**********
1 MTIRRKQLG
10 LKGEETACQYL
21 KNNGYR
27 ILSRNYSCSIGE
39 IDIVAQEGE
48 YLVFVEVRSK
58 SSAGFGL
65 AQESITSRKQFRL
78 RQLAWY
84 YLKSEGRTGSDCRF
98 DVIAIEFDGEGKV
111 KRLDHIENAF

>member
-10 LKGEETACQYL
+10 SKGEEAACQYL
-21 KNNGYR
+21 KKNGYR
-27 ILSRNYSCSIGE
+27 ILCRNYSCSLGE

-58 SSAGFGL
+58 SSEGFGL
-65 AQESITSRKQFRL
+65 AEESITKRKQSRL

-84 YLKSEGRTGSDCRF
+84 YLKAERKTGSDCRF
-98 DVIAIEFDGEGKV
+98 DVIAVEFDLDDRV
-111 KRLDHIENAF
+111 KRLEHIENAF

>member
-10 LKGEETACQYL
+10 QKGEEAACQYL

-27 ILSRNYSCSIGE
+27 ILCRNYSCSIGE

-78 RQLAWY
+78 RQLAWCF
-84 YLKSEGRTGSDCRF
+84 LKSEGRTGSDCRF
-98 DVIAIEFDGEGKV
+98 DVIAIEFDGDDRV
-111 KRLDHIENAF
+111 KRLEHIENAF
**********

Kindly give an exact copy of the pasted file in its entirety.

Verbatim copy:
1 MTIRRKQLG
10 LKGEETACQYL
21 KNNGYR
27 ILSRNYSCSIGE
39 IDIVAQEGE
48 YLVFVEVRSK
58 SSAGFGL
65 AQESITSRKQFRL
78 RQLAWY
84 YLKSEGRTGSDCRF
98 DVIAIEFDGEGKV
111 KRLDHIENAF

>member
-10 LKGEETACQYL
+10 SKGEEAACQYL
-21 KNNGYR
+21 KKNGYR
-27 ILSRNYSCSIGE
+27 ILCRNYSCSLGE

-58 SSAGFGL
+58 SSEGFGL
-65 AQESITSRKQFRL
+65 AEESITKRKQSRL

-84 YLKSEGRTGSDCRF
+84 YLKAERKTGSDCRF
-98 DVIAIEFDGEGKV
+98 DVIAVEFDLDDRV
-111 KRLDHIENAF
+111 KRLEHIENAF

>member
-10 LKGEETACQYL
+10 QKGEEAACQYL

-27 ILSRNYSCSIGE
+27 ILCRNYSCSIGE

-78 RQLAWY
+78 RQLAWCF
-84 YLKSEGRTGSDCRF
+84 LKSEGRTGSDCRF
-98 DVIAIEFDGEGKV
+98 DVIAIEFDGDDRV
-111 KRLDHIENAF
+111 KRLEHIENAF